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MLB Playoffs Don’t Need To Be Expanded

April 24, 2011

One of the beauties of Major League Baseball is that only eight of the 30 teams make the playoffs. That’s only 26 percent, compared to the NBA’s and NHL’s 52 percent. MLB’s playoff setup makes its regular season mean more than any other sport’s regular season, even though there are 162 games.

However, if Bud Selig has his way, the MLB playoffs may be expanding. I’m usually all for innovation in sports, especially baseball. But it’s not like the sport’s playoff system hasn’t worked, and over and over again in October you’ll hear analysts and fans complain that it’s not fair that a wild card team makes it into the playoffs with a less-than-stellar record.

Even MLB players aren’t supporting Selig’s plans now. Two-time Cy Young winner Tim Lincecum called Selig’s plans “funky,” which is absolutely awesome.

Anyway, Selig just continues to confuse me with some of his decisions and plans. He doesn’t want the World Series to be played into November, so the 2011 MLB season begins in the middle of the week in March. But now he wants to expand the playoffs to a wild-card winner-take-all one-game playoff or best-of-3 playoff series between two wild card teams. Wouldn’t adding two more teams to the playoffs and adding more games lengthen the playoffs, not shorten it?

Selig has been staunchly against playing games on the last days of October and into November for many years now, but now he wants to lengthen the playoffs? It doesn’t make sense.

Neither would adding another wild-card team to play against the first wild-card team when the second wild-card team is substantially worse than the first wild-card team. If Team A plays in a tough division along with the best team in the league and compiles a record of 94-68, should it have to play Team B who only won 86 games, but can’t even win its own division, even though its division is much weaker than Team A’s? No. But that’s what would happen under Selig’s new playoff plan. Isn’t a 162-game sample much better than a one-game sample?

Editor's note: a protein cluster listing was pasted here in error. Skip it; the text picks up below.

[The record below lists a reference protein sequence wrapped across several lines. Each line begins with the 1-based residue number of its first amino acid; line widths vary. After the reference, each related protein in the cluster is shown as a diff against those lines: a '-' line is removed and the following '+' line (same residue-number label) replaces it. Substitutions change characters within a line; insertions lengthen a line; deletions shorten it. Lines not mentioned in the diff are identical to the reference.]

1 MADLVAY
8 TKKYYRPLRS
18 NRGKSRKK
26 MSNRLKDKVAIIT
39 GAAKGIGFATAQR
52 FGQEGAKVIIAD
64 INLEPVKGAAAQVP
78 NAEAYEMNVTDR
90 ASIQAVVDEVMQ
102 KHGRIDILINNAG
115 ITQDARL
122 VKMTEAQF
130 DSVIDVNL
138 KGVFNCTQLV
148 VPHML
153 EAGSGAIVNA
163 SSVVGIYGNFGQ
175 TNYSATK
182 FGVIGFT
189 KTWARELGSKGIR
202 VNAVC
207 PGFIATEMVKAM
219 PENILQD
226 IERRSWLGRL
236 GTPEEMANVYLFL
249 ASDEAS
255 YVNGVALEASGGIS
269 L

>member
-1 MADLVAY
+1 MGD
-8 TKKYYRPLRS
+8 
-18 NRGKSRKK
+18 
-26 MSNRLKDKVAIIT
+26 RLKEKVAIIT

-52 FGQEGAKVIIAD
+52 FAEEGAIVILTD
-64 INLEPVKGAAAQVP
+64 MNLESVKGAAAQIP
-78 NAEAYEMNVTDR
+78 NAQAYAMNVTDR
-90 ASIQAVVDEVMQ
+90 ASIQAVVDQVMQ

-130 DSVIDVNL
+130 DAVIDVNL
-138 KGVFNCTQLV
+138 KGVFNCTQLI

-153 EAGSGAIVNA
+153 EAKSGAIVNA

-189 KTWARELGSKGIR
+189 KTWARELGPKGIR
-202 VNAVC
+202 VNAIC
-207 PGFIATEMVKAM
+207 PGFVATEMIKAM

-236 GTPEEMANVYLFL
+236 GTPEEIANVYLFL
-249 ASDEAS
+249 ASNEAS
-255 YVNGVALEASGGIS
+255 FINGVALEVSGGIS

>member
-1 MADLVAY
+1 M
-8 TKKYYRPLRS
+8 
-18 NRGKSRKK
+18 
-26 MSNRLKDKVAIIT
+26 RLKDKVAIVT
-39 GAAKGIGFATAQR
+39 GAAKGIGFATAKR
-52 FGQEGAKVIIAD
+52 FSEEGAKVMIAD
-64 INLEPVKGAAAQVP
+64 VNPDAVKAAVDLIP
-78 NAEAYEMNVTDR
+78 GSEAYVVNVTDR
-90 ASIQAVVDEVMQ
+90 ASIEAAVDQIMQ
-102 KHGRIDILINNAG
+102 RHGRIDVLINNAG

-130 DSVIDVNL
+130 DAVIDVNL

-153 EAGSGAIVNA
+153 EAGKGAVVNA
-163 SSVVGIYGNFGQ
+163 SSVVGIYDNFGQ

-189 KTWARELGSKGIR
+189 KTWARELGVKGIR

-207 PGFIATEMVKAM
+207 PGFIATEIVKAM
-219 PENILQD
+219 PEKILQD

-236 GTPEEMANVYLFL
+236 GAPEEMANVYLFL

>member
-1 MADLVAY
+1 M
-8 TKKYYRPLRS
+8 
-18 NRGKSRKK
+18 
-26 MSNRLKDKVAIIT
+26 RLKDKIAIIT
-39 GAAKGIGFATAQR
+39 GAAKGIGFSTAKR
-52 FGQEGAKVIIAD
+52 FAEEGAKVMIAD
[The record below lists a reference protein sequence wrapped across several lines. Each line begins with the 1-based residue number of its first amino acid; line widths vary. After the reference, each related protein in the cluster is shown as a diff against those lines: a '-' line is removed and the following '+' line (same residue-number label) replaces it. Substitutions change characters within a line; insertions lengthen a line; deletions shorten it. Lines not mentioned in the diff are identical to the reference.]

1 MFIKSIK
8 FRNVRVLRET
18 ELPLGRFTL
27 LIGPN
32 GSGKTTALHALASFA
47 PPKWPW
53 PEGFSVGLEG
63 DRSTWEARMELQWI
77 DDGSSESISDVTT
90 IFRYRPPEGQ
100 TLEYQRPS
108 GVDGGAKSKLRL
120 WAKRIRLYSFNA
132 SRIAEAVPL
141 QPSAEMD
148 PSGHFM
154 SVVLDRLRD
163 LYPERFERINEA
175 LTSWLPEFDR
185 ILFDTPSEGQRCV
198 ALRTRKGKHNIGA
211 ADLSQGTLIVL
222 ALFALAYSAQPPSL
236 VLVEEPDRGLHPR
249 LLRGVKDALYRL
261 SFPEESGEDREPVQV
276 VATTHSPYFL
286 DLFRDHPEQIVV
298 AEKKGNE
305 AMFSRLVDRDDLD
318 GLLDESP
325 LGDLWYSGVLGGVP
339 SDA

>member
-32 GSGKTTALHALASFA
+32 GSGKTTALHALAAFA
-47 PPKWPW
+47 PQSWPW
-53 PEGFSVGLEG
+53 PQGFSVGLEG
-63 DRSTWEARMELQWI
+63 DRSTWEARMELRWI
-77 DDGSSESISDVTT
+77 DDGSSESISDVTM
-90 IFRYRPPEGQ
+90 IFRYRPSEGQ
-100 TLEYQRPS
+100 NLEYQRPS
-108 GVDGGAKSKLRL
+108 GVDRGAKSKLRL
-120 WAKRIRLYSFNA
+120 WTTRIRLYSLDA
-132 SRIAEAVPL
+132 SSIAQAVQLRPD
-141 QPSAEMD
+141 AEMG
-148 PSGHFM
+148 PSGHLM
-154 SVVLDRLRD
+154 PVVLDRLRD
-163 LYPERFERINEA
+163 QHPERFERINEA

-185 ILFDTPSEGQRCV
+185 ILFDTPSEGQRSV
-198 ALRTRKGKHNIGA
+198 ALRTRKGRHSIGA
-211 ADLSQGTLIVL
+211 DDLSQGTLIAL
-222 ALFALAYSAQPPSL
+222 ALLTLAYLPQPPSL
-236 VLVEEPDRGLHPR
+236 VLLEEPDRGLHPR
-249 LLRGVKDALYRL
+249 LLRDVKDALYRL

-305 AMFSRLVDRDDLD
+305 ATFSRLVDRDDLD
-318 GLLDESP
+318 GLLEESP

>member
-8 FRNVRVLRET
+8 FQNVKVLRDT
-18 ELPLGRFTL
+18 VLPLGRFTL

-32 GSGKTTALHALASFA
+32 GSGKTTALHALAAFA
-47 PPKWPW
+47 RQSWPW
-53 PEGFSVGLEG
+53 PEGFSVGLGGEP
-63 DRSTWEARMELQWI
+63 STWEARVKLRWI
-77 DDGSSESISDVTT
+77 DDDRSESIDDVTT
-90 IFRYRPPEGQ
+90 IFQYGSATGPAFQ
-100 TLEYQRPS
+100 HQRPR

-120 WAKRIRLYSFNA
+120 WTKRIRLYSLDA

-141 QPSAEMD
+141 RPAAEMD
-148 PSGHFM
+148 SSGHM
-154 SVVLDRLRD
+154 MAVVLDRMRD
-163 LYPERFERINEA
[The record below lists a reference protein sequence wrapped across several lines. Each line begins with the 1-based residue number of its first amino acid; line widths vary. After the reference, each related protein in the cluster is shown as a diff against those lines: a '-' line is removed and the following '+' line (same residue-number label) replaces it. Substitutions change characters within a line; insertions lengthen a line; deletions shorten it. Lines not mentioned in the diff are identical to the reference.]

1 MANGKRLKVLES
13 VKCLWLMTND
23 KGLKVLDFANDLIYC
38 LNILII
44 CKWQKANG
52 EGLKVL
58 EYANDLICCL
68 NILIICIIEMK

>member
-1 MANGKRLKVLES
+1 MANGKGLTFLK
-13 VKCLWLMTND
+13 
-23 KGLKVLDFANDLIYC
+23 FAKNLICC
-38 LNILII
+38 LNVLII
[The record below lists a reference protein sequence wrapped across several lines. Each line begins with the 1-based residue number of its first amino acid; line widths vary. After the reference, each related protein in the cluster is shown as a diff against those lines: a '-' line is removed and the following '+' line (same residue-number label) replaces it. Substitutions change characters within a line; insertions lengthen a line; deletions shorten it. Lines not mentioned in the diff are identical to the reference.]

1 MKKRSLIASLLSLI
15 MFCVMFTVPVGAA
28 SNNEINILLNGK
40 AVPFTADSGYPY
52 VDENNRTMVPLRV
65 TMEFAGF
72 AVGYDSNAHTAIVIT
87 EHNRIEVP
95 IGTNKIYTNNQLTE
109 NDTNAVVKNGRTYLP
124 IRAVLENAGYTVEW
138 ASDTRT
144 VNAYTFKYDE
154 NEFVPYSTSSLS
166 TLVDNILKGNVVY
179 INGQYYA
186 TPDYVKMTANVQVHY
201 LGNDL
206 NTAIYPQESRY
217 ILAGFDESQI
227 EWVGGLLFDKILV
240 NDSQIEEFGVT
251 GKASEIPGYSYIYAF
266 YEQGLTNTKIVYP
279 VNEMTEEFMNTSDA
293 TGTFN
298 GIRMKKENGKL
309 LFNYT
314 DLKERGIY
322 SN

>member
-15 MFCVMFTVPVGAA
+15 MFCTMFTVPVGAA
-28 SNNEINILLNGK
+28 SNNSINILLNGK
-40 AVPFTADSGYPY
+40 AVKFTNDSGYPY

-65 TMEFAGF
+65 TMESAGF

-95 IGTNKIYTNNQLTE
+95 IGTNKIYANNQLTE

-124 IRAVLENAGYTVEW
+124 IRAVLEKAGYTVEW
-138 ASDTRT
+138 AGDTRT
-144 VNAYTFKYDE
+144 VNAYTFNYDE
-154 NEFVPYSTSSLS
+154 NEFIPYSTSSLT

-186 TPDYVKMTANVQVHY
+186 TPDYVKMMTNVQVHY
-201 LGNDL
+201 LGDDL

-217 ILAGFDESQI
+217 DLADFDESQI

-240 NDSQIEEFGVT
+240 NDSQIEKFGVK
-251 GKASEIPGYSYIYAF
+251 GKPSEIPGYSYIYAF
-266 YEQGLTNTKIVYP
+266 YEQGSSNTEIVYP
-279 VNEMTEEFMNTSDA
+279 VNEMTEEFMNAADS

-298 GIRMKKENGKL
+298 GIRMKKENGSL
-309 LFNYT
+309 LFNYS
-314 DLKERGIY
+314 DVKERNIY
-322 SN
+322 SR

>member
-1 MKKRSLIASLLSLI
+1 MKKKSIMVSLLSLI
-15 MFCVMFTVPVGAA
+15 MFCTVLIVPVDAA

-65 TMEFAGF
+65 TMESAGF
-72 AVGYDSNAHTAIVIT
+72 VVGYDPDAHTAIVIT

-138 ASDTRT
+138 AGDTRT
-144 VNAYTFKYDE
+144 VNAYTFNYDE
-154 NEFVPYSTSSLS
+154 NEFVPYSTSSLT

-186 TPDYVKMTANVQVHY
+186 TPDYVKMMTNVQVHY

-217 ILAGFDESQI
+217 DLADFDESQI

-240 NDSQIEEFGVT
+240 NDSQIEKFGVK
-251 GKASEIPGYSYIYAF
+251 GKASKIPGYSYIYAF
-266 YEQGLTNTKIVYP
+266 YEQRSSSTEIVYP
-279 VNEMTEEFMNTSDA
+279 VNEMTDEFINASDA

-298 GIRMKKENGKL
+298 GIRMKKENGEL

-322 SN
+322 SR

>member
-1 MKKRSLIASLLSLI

In 2009 should the 87-win Texas Rangers been able to play the 95-win Boston Red Sox in a one-game wild-card playoff to determine who advances to the divisional series? The Sox played (and still play) in a much tougher division than the Rangers and even had a much better divisional record than the Rangers did. The Sox would’ve ran away with the AL East in ’09 if it wasn’t for the 103-win juggernaut that was the New York Yankees. Just because you’re in a better division with a juggernaut doesn’t mean you should be penalized and have to play in a sudden-death one-game playoff against an inferior foe for the right to play in the divisional series.

MLB does get it right when two teams tie after 162 games and are forced to play a winner-take-all 163rd game. Nothing’s more exciting than a do-or-die game between two evenly matched teams with a spot in the playoffs on the line. And even though a winner-take-all wild-card playoff series would be exciting, it wouldn’t be fair to the better team who’s proven its capabilities over a 162-game schedule.

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From → MLB

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